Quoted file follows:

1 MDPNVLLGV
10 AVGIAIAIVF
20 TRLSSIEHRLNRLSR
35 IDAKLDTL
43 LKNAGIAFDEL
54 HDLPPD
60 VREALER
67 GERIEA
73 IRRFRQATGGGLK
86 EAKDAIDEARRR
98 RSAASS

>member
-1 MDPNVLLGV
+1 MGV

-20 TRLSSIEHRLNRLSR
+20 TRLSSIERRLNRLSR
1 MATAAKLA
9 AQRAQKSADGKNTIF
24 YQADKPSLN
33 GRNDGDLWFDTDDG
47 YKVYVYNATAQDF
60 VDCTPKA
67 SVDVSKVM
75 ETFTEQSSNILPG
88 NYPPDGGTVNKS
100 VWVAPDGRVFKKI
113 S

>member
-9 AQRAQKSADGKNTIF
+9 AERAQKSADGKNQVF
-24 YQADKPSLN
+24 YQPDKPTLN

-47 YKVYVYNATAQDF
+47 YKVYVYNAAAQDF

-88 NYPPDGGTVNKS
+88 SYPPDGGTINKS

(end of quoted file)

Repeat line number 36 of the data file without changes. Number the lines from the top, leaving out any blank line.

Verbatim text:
+88 SYPPDGGTINKS